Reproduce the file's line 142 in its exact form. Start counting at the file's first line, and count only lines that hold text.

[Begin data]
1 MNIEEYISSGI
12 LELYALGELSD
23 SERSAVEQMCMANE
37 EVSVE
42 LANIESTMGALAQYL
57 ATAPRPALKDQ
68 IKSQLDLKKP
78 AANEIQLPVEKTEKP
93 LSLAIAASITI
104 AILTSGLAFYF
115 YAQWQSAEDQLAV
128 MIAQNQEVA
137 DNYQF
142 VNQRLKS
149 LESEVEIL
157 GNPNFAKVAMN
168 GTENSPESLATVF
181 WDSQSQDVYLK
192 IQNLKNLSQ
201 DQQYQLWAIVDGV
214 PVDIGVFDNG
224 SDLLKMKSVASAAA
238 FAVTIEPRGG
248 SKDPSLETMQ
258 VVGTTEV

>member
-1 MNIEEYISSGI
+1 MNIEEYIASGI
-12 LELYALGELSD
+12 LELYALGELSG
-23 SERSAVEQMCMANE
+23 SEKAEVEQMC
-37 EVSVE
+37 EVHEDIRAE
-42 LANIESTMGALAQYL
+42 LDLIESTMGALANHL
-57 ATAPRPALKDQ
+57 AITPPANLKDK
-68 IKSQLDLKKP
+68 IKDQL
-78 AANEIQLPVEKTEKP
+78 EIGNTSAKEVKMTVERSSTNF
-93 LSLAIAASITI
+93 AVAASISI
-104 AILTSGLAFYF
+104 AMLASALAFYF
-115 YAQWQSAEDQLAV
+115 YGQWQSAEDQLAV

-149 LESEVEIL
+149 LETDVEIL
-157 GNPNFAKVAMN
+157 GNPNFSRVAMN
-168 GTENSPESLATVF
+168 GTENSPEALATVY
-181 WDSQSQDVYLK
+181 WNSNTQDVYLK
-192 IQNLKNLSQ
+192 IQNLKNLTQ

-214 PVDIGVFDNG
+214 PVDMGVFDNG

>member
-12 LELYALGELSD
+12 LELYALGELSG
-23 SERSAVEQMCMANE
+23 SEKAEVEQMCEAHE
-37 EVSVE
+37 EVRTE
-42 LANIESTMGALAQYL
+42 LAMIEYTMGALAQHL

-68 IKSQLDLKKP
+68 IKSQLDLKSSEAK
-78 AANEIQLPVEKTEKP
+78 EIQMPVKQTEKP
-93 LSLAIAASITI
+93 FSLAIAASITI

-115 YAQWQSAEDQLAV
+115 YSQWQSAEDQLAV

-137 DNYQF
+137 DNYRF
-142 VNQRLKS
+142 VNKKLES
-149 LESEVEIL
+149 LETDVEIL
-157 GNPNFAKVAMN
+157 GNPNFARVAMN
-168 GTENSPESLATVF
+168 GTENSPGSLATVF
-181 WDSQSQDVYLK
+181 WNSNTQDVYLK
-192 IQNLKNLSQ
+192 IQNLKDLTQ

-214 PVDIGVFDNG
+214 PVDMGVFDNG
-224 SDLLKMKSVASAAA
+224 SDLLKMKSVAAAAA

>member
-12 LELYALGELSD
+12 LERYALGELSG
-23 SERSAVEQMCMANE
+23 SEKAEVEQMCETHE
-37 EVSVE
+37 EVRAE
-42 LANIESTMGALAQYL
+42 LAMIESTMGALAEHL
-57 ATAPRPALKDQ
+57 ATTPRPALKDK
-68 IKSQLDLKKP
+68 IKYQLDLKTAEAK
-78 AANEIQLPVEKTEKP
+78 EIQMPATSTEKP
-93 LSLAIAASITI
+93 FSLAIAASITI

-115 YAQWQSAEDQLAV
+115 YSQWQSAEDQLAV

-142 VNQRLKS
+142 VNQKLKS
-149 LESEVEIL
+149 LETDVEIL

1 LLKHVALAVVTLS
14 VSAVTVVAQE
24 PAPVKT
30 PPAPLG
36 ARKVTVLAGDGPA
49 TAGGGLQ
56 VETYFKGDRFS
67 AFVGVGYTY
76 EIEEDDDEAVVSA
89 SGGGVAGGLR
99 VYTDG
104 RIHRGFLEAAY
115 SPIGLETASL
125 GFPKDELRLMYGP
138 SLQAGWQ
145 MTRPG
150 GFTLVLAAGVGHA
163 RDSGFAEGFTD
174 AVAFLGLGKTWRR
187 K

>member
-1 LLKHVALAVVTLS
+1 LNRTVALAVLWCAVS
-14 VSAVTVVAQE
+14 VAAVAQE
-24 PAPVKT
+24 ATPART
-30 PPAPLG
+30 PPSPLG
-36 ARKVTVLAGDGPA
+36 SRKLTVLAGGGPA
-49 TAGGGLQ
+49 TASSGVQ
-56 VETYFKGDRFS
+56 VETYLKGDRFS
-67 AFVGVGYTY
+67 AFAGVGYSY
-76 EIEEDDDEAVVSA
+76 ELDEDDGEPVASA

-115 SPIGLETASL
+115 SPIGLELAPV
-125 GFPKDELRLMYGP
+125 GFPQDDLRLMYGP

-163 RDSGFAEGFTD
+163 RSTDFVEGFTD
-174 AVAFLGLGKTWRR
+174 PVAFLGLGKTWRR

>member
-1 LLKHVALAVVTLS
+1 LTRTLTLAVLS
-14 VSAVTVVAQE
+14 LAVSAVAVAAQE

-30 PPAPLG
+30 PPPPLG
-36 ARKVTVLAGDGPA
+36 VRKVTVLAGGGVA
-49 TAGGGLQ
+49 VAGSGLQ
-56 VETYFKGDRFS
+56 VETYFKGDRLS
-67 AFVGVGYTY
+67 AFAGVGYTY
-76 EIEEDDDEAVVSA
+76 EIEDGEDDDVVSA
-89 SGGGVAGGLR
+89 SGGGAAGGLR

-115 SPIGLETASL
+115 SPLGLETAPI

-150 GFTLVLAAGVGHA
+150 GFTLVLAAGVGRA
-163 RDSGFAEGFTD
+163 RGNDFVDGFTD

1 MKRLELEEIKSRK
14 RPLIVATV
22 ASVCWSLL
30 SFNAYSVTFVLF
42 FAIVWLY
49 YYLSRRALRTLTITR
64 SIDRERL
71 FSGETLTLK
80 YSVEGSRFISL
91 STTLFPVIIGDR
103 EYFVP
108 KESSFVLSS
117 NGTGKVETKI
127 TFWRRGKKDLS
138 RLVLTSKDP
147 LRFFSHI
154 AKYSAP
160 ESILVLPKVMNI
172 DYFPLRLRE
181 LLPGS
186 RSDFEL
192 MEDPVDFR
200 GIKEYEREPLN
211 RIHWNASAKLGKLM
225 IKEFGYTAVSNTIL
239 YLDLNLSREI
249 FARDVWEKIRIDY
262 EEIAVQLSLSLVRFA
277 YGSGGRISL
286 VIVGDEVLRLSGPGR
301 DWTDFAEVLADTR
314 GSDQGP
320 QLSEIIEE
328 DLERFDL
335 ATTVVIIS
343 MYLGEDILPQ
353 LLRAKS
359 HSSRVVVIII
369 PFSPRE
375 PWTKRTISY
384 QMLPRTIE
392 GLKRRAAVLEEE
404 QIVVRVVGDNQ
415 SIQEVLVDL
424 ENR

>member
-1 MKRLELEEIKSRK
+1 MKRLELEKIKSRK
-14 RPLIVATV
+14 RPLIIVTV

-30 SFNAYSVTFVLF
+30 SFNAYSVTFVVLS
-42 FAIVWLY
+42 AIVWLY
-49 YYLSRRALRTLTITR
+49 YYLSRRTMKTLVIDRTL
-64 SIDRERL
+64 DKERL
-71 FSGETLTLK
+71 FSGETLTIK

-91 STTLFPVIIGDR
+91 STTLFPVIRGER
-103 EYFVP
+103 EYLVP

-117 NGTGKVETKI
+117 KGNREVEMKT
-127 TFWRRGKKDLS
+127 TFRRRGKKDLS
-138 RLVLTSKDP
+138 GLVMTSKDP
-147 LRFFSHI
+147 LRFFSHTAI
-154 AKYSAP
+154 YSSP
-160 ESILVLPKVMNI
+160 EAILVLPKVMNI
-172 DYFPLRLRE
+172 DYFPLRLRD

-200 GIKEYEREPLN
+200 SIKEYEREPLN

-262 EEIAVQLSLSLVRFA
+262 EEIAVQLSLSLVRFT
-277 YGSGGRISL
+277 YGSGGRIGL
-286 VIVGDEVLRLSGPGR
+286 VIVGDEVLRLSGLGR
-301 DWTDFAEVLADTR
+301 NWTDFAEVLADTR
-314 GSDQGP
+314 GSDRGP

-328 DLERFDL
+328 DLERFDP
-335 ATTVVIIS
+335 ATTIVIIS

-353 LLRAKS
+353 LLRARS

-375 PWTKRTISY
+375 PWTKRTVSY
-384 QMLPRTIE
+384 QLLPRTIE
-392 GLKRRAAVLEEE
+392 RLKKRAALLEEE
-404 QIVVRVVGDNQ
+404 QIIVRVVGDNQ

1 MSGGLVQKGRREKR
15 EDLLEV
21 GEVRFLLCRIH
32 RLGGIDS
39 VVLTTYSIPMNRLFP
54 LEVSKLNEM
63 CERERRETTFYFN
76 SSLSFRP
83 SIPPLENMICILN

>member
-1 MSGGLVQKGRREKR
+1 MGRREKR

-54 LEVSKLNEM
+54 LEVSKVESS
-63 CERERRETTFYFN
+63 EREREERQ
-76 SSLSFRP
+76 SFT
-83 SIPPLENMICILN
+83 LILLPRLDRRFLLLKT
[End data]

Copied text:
-14 VSAVTVVAQE